by Jordan Green

Items from across the Triad and beyond


The state of North Carolina landed a one-two punch on Alcoa Power Generating on Aug. 2, beginning with a lawsuit filed by the NC Department of Administration seeking a declaratory judgment to the effect that the navigable parts of the Yadkin River are the property of the state of North Carolina. Alcoa Generating operates four hydroelectric dams that until recently had been used to power a now defunct smelting plant.

“The Yadkin River is a North Carolina river,” Gov. Pat McCrory said in a prepared statement. “We should be able to use it for North Carolina water needs and to create North Carolina jobs. The benefits of the Yadkin River belong to North Carolina’s people.”

The Yadkin River marks the western boundary of Forsyth County and also flows by Davie, Davidson, Rowan, Stanly and Montgomery counties on its way to the Atlantic Ocean. According to the NC Department of Administration, the company began moving jobs overseas in search of lower labor costs in 2004, and permanently closed an aluminum plant in Stanly County in 2007. The electricity produced by the dams is sold on the wholesale market.

Hours after the lawsuit was filed, the NC Division of Water Resources moved to deny a water quality certification submitted by Alcoa Power Generating for the Yadkin Hydroelectric Project.

“The division cannot consider the application to be a valid application until the issues of ownership of the submerged bed of the Yadkin River and the project’s dams are resolved by the parties by a final order of the court in the pending lawsuit,” Water Resources Director Tom Reeder wrote in a letter to Alcoa Power Generating.

Yadkin Riverkeeper Dean Naujoks in Winston-Salem applauded the decisions.

“This remarkable turn of events is a critical turning point as we enter the fifth year of our campaign to prevent Alcoa from receiving a 50-year license,” Naujoks said.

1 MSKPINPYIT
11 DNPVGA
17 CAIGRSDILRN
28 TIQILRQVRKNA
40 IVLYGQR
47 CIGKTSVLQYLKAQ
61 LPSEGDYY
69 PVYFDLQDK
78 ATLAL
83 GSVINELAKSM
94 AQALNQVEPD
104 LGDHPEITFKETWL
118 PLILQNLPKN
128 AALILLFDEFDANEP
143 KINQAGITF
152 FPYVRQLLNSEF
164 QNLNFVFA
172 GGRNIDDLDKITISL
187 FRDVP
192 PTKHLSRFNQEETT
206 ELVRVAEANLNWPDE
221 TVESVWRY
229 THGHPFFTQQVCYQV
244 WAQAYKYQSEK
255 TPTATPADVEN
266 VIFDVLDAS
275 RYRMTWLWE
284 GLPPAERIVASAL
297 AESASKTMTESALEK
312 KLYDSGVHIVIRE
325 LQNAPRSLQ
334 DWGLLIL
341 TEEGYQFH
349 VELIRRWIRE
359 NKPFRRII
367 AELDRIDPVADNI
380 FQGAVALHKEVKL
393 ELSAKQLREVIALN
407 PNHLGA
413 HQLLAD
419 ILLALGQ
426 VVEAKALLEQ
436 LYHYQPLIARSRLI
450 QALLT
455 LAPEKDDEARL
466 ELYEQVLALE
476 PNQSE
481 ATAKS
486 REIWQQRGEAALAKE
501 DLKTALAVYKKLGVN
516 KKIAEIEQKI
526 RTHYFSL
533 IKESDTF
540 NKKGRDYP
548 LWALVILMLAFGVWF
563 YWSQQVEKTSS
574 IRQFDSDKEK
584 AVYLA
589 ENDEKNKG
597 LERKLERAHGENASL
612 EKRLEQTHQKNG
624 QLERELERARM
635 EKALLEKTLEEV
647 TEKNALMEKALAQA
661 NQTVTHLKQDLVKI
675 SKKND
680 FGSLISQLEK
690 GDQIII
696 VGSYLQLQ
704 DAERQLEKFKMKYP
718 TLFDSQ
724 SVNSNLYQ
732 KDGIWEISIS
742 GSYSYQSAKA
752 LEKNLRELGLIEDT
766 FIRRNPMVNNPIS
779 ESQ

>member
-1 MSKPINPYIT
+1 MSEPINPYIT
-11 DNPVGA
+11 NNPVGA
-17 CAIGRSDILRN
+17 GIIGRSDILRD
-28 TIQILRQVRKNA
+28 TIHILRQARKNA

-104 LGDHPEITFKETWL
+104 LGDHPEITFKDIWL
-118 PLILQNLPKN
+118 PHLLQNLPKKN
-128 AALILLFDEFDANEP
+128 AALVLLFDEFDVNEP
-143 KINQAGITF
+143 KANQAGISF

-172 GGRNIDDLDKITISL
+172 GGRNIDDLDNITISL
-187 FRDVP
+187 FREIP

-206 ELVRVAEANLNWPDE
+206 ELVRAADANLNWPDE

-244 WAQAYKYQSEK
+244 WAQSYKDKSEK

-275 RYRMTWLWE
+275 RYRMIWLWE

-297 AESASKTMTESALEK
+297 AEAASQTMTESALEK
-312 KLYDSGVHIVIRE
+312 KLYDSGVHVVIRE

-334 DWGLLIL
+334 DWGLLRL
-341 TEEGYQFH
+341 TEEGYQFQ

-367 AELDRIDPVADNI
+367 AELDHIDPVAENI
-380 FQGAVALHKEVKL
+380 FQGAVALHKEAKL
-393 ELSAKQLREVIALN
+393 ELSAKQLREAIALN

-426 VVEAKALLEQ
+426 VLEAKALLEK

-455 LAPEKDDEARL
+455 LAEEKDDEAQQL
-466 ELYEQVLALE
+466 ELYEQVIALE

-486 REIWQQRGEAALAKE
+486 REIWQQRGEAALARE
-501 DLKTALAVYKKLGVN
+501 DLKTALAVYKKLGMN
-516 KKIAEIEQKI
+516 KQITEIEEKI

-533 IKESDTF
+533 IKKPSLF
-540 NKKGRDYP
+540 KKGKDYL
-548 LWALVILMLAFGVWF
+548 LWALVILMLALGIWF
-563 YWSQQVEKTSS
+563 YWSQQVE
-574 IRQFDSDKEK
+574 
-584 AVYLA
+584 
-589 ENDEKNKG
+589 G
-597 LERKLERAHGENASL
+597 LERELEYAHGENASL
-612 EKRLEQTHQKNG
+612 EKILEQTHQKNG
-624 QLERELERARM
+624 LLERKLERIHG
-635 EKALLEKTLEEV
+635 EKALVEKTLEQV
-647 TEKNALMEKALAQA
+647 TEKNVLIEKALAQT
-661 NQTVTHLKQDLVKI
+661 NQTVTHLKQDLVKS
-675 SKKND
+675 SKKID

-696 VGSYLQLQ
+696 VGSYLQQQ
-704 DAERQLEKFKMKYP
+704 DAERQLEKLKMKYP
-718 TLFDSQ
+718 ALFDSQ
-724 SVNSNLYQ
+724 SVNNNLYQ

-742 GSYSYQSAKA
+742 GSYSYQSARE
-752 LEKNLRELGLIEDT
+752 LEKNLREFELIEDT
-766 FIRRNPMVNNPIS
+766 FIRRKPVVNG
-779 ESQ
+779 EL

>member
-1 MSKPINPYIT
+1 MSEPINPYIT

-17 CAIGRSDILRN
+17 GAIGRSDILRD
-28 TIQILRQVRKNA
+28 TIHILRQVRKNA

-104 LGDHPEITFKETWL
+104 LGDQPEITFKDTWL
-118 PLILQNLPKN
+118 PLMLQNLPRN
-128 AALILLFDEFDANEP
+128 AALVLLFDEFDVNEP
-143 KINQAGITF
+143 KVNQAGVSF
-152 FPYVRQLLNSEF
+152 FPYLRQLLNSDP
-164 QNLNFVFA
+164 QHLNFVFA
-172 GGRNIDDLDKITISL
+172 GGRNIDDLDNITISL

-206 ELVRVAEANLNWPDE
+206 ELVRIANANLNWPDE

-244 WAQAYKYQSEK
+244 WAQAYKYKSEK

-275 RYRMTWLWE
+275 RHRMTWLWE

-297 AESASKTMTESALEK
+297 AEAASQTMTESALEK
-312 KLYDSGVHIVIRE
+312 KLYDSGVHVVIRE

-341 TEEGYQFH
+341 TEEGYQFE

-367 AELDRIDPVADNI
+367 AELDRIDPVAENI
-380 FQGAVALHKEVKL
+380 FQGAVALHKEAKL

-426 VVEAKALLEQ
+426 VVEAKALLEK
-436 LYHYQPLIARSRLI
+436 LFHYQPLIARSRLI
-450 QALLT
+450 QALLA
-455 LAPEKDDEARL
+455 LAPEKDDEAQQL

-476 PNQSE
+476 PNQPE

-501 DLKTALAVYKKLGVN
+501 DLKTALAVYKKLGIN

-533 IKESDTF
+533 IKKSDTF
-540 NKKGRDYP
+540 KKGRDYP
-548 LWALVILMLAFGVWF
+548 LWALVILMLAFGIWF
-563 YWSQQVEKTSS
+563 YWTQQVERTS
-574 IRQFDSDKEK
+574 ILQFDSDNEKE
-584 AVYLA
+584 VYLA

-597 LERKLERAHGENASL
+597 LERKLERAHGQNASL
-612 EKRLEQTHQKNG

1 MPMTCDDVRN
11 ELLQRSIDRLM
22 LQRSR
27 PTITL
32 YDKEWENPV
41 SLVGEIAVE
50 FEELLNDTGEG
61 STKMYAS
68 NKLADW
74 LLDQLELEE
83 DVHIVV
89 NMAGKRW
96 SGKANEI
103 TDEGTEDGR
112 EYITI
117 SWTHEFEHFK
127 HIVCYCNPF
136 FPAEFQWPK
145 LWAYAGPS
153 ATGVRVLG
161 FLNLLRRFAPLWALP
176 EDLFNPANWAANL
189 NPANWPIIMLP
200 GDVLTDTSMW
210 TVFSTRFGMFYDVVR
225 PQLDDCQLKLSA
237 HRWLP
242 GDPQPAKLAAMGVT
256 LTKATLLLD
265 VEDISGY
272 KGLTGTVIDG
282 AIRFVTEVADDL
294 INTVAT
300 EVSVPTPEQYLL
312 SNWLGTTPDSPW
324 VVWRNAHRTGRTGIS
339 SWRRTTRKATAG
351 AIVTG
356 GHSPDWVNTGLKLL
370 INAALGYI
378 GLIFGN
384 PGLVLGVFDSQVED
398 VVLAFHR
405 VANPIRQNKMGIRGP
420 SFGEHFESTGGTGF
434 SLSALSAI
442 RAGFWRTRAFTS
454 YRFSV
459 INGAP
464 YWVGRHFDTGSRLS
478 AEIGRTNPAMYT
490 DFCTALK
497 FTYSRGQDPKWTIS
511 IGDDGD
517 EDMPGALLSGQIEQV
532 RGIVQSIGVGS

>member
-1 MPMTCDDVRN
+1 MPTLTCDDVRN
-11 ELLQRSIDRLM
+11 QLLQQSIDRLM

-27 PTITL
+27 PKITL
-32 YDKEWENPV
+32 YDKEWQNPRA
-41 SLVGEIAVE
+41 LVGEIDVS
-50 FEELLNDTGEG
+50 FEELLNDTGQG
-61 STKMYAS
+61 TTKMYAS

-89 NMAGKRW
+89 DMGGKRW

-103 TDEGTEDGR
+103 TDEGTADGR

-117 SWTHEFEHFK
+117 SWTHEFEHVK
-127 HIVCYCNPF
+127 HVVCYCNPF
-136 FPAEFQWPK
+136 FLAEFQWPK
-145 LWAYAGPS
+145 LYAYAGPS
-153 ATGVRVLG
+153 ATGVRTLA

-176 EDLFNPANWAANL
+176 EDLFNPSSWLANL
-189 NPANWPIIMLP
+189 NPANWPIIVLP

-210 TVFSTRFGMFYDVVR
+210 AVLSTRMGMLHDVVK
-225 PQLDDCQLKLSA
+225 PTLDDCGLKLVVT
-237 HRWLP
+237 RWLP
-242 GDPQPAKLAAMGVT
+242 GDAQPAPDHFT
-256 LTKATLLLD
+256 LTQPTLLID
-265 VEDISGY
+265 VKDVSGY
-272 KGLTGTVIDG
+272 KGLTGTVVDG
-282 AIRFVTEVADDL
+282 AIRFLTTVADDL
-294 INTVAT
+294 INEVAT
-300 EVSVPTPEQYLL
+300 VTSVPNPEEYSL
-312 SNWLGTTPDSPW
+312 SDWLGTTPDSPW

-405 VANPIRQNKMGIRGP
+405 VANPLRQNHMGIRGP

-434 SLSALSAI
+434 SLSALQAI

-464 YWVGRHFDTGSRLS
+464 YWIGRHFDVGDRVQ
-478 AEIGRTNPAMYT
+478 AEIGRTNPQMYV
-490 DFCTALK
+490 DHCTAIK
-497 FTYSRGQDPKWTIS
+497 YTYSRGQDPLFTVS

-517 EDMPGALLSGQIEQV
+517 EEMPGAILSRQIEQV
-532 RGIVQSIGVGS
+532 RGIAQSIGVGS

North Carolina lost a trailblazing civil rights lawyer with the death of Julius Chambers last week. Chambers, who died on Aug. 2, opened the first integrated law firm in North Carolina, in Charlotte in the mid-1960s, and led the team of lawyers that successfully litigated the Swann v. Charlotte Mecklenburg Board of Education case before the US Supreme Court, leading to the desegregation of the state’s largest public school system. Later in his career, Chambers served as chancellor of NC Central University in Durham.

US Rep. Mel Watt, the Democrat who represents the 12 th Congressional District and partner in Chambers’ law firm, called his colleague a “giant.”

“The history of our state will record that Julius Chambers did more to advance us toward the constitutional aspiration of ‘justice and equality for all’ than anyone else in North Carolina,” Watt said. “I and countless others who fight daily to make that aspiration a reality were inspired by his example.”

Funeral services for Chambers are scheduled for Thursday at Friendship Missionary Baptist Church in Charlotte. In lieu of flowers, Chambers’ family asked that contributions be made to the NAACP Legal Defense Fund in New York, NC Central University and Winston- Salem State University.


The proposed Greensboro Performing Arts Center has an additional $5 million in the bank with a recent gift from the family of Leonard and Tobee Kaplan through their family foundation, the Toleo Foundation.

“We were so excited by the vision of a state-of-the-art downtown performing arts center presented by the community task force,” Tobee Kaplan said. “This is critical for a vibrant, forward-looking Greensboro. Our family has been proud to support many important projects in Greensboro, and we are thrilled to be part of another project that will make Greensboro a better place to live.”

The Kaplans’ son, Randall, is a prominent downtown property owner.

Private foundations and corporations have donated a total of $12.5 million towards the performing arts center to date, including the Kaplans’ contribution.

In May, the Greensboro City Council approved $20 million in public funds for the project, to be raised through parking fees, ticket fees and a portion of hotel/ motel taxes. The city council has challenged private donors to match the $20 million commitment.